I’m not talking about the overall character of Taiwan. I’ve heard this complaint from multiple expats in Taiwan: people here are flaky. A lot of people are noncommittal when making plans or offering to help out, but that’s not the downside. They’re also consistently late, sometimes by a half hour or more. If you ask where someone is just before a scheduled meeting, they might say, “I’m on my way,” which really means, I should be leaving my apartment in the next 10 minutes or so.
This seems to have influenced the expat community as well. I’ve talked to employers who complain about finding reliable employees, e.g. people who are on time and not drunk. People will also make plans and then not follow through. It seems acceptable to cancel plans at the last minute as well.
As one acquaintance mentioned, Taiwan doesn’t attract the worst of the expats in East Asia (alcoholics, sexpats, etc.) but it also doesn’t attract the best (innovators, entrepreneurs).
I mentioned that it’s easy to get around Taipei without speaking Mandarin. The problem with this is that it can make an expat lazy when it comes to learning the language. Unless you’re enrolled in a class, which is why many foreigners come to Taiwan, it’s difficult to sit down and study on your own. Unlike Mainland China, I’m not forced to learn Mandarin to survive, thus eliminating much of the motivation to continue studying.
Obtaining information from websites in Taiwan is not as easy as in other places. Other major cities around Asia have publications like Time Out or their own similar magazine (China has That’s [insert region] for a few metro areas). To find event listings in Taiwan, expats have to go through each venue’s Facebook page. I don’t want to like every venue’s Facebook page and would prefer if a venue had its own website. Also, the newspapers here are slow and don’t report enough actual news. To put this in perspective, I started my other site Total Taipei over a year ago and I have since beaten the main English-language media to multiple stories by TWO days. I’ve also published news that never got reported elsewhere in English.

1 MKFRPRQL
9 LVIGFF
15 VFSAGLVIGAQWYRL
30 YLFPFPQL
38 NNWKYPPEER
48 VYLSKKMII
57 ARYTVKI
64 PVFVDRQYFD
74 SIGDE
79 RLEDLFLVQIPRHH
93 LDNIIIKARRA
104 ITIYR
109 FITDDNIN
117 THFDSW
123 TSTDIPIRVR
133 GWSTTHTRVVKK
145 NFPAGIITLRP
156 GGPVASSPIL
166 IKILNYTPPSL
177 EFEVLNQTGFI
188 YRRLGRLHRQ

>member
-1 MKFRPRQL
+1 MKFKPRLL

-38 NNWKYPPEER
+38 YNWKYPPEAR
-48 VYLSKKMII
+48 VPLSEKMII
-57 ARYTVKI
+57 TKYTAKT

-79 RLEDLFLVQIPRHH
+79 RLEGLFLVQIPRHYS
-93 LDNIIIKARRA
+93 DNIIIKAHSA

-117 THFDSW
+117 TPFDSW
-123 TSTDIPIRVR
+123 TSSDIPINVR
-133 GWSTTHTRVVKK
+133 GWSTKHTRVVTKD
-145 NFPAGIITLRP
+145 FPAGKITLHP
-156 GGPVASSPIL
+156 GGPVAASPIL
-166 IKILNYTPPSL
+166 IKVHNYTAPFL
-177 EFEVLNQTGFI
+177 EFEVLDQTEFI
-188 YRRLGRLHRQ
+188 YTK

Weather and pollution
This is self-explanatory, but over the last year I’ve experienced some of the worst weather. Summer lasts almost six months and can be brutally hot. Winter is humid, rainy, and chilly (it feels colder because of the humidity and rain). The weather makes it difficult to enjoy outdoor activities. There’s also a lot of pollution — partly blown over from Mainland China but also from all the poorly-maintained motorbikes. Taiwan is making strides to improve pollution, but it still has a long way to go. I’m surprised Taipei isn’t using hybrid/electric/natural gas buses for public transportation.
Work culture and career advancement
Taiwan inherited a bit of Japanese work culture — long hours and overly formal dress codes (my office doesn’t have casual Friday, we have slightly less formal Friday). It is more laid back than Japan, but it’s still a similar hierarchy of seniority and brown-nosing. Wages have been stagnant for a long time — and for English teachers the wages have actually decreased. Fortunately, the low wages are offset by the low cost of living. I can still manage to save a lot more of my salary than I could in the US.
But how far up the ladder can one climb in Taiwan? It depends on the choice of career, but it’s generally not as high as it would be in say Europe, or even in China or Japan. For an editor like me, there is nowhere to move up. Major publishers and media outlets that pay better wages don’t have offices here or are phasing them out — most media outlets cover Taiwan from Hong Kong.
Is Taiwan the best expat destination?
Perhaps. For some people this is the perfect destination — low cost of living and low-stress work (for some careers anyway). Any destination will have its positives and negatives — the determining factor is the individual expat’s personality. I’m sure with the right job and people around me, I could enjoy life in almost any country. And even still, I’d find something negative about the place. What’s important is whether the positive outweighs the negative, which in the case of Taiwan I believe does.